The DRG Estrone ELISA is an enzyme immunoassay for the quantitative in vitro diagnostic measurement of Estrone in serum and plasma
Estrone (3-hydroxy-1,3,5 (10)-estratrienÐ17-one) is beside estradiol and estriol one of the three major naturally occuring estrogens. The estrogens are involved in the development of
female sex organs and secondary sex characteristics. Bioassay data indicate that the estrogenic activity of estrone is considerably lower in comparison to estradiol (1). However, the physiological role of endogenous estrone is not well defined. Estrone is produced primarily from androstenedione. In premenopausal women, more than 50% of the estrone is
secreted by the ovary. In prepubertal children, men and postmenopausal women, the major portion of estrone is derived from peripheral tissue conversion (2). During the follicular phase of the menstrual cycle the estrone level inreases with a clear peak around day 13. The peak is of short duration and by day 16 of the cycle levels will be low again. A second peak during the luteal phase occurs around day 21 of the cycle. If fertilization does not occur production of estrone decreases again. These changes of estrone concentration are in
parallel to that of estradiol (3). Until the 4. to 6. week of pregnancy, estrone originates primarily from maternal sources such as the ovaries, adrenals, or peripheral conversion thus remaining within the normal values (4). After the 6. to 10. week of pregnancy the values increase gradually due to placental secretion of estrone. After menopause, estrone levels do not decline as dramatically as estradiol levels. In postmenopausal women estrone is the major estrogen. In males the concentration of E1 has been reported to rise up with age inversely to that of 17-OH-progesterone (5). In premenopausal women excessive estrone levels can result from the conversion of large amounts of androstenedione produced in polycystic ovary syndrom (6) and ovarian tumors.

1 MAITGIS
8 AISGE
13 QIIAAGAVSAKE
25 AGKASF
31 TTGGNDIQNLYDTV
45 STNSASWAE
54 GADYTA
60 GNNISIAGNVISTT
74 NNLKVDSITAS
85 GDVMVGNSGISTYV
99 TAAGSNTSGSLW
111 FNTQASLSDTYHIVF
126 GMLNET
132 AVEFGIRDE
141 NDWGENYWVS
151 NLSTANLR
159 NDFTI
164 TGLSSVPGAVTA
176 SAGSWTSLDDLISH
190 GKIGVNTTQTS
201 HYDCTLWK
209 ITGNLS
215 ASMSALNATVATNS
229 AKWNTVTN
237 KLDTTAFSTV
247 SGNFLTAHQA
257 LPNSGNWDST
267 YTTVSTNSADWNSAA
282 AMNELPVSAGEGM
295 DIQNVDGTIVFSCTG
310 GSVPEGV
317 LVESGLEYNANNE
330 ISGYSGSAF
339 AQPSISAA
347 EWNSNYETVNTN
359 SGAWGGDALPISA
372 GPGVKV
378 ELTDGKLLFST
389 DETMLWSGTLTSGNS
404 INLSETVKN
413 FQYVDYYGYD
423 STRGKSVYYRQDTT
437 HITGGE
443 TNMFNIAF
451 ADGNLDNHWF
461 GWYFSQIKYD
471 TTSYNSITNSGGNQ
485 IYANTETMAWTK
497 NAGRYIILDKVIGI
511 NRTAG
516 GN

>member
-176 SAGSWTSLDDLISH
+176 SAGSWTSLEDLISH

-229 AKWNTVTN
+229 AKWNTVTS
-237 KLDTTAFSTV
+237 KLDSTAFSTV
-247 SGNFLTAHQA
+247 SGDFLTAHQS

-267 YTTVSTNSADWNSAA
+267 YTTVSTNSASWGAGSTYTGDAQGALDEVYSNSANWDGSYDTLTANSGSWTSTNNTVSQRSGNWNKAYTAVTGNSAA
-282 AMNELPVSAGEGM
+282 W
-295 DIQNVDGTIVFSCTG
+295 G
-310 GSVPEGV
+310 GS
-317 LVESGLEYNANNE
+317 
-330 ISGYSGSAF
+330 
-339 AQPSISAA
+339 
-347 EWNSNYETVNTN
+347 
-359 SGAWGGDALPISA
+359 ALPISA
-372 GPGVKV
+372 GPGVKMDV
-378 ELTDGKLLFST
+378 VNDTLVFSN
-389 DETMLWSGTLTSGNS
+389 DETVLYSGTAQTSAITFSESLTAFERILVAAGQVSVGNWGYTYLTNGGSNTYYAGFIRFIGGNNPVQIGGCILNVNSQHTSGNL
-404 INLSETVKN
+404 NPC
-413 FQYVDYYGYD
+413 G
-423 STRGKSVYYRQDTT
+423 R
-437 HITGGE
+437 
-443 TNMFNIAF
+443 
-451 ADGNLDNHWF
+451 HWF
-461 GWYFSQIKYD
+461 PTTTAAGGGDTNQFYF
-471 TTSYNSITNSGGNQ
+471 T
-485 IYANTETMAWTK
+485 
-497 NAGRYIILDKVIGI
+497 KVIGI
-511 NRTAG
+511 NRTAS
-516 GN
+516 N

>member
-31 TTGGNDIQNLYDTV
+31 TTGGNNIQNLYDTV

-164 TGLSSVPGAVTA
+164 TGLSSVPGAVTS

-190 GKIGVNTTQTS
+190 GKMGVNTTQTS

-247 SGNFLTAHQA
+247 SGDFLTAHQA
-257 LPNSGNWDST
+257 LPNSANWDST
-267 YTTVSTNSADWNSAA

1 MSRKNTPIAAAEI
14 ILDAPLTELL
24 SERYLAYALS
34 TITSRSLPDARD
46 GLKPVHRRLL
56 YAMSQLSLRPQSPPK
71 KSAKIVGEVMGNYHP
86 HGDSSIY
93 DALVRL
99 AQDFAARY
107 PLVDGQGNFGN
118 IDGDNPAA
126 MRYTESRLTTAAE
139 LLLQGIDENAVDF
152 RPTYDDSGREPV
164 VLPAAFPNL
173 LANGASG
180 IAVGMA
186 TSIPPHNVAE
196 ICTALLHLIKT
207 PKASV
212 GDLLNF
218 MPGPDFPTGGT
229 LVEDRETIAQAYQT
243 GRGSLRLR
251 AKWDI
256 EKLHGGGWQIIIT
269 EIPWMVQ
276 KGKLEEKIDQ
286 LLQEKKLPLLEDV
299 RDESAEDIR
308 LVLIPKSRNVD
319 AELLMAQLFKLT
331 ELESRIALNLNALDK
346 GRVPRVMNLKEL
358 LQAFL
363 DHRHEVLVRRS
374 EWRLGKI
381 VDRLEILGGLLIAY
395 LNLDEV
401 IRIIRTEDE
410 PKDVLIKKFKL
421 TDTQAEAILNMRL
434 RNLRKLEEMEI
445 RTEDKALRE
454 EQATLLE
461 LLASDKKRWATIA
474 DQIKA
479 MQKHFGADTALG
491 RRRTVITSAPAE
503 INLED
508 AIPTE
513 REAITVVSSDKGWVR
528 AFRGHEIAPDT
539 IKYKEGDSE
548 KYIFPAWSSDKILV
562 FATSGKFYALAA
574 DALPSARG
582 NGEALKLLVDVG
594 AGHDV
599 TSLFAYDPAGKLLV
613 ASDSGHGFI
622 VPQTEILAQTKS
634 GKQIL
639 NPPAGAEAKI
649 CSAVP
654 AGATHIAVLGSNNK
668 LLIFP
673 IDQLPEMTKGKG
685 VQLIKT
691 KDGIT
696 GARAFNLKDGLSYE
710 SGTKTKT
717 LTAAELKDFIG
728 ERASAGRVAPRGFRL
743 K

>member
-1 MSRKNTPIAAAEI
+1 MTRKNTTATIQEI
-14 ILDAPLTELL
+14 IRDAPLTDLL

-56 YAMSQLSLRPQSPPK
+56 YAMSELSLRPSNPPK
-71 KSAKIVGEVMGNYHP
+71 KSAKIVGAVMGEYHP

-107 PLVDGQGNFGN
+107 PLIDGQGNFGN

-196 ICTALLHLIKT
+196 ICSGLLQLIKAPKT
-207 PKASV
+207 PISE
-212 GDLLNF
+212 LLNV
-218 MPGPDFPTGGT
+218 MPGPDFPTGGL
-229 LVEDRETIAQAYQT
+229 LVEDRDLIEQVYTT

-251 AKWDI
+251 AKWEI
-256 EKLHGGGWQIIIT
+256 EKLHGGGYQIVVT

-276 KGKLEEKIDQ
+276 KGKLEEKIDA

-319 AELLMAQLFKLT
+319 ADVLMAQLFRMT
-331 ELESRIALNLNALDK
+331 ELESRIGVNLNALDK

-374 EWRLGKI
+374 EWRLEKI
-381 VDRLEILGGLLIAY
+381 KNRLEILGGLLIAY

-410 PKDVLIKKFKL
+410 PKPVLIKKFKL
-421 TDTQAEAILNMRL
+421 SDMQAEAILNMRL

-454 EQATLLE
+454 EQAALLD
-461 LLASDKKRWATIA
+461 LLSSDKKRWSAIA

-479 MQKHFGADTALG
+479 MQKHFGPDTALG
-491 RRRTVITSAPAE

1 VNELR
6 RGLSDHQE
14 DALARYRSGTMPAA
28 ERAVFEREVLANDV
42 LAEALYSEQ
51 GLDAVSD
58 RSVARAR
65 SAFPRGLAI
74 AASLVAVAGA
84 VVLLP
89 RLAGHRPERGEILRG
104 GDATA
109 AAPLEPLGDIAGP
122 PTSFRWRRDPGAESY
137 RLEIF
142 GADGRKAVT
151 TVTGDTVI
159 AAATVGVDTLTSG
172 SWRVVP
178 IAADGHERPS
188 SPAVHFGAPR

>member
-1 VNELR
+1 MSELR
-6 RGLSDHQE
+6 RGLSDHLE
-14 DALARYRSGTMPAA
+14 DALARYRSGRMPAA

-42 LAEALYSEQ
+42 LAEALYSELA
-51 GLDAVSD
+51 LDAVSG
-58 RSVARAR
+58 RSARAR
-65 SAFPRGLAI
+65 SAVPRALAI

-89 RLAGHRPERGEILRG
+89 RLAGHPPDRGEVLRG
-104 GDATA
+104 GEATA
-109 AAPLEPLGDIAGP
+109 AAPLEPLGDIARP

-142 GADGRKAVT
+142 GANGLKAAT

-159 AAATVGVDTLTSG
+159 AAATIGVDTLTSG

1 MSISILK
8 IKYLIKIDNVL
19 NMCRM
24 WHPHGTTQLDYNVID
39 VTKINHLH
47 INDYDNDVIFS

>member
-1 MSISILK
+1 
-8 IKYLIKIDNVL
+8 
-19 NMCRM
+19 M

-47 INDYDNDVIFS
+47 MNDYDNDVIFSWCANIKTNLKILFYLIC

The DRG Estrone ELISA Kit is a solid phase enzyme-linked immunosorbent assay (ELISA), based on the principle of competitive binding. The microtiter wells are coated with streptavidin and biotinylated Estrone molecules. Endogenous Estrone of a patient sample competes with this immobilized Estrone for binding sites of a HRP-conjugated sheep antibody directed towards an antigenic site of estrone. After incubation the unbound antibody conjugate is washed off. The amount of bound peroxidase conjugate is
inversely proportional to the concentration of Estrone in the sample. After addition of the substrate solution, the intensity of colour developed is inversely proportional to the concentration of Estrone in the patient sample.